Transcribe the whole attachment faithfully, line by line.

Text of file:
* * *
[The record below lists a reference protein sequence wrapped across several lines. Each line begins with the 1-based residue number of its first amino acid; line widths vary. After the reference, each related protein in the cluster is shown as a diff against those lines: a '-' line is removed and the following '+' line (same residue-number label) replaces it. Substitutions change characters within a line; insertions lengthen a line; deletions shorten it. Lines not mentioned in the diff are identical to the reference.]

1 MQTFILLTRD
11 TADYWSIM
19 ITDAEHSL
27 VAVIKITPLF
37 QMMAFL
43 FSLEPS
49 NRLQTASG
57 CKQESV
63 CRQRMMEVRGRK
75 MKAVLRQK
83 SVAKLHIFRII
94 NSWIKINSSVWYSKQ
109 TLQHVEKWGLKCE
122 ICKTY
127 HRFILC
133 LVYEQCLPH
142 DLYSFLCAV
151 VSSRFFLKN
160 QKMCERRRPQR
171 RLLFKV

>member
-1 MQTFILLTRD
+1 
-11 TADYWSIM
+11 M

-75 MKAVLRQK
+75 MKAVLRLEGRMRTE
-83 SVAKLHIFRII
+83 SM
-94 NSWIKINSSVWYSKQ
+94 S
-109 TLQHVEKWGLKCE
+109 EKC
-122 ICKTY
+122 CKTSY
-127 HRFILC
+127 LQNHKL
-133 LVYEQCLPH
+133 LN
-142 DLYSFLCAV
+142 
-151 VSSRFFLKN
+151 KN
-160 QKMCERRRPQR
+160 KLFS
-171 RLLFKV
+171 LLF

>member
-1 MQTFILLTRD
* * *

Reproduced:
[The record below lists a reference protein sequence wrapped across several lines. Each line begins with the 1-based residue number of its first amino acid; line widths vary. After the reference, each related protein in the cluster is shown as a diff against those lines: a '-' line is removed and the following '+' line (same residue-number label) replaces it. Substitutions change characters within a line; insertions lengthen a line; deletions shorten it. Lines not mentioned in the diff are identical to the reference.]

1 MQTFILLTRD
11 TADYWSIM
19 ITDAEHSL
27 VAVIKITPLF
37 QMMAFL
43 FSLEPS
49 NRLQTASG
57 CKQESV
63 CRQRMMEVRGRK
75 MKAVLRQK
83 SVAKLHIFRII
94 NSWIKINSSVWYSKQ
109 TLQHVEKWGLKCE
122 ICKTY
127 HRFILC
133 LVYEQCLPH
142 DLYSFLCAV
151 VSSRFFLKN
160 QKMCERRRPQR
171 RLLFKV

>member
-1 MQTFILLTRD
+1 
-11 TADYWSIM
+11 M

-75 MKAVLRQK
+75 MKAVLRLEGRMRTE
-83 SVAKLHIFRII
+83 SM
-94 NSWIKINSSVWYSKQ
+94 S
-109 TLQHVEKWGLKCE
+109 EKC
-122 ICKTY
+122 CKTSY
-127 HRFILC
+127 LQNHKL
-133 LVYEQCLPH
+133 LN
-142 DLYSFLCAV
+142 
-151 VSSRFFLKN
+151 KN
-160 QKMCERRRPQR
+160 KLFS
-171 RLLFKV
+171 LLF

>member
-1 MQTFILLTRD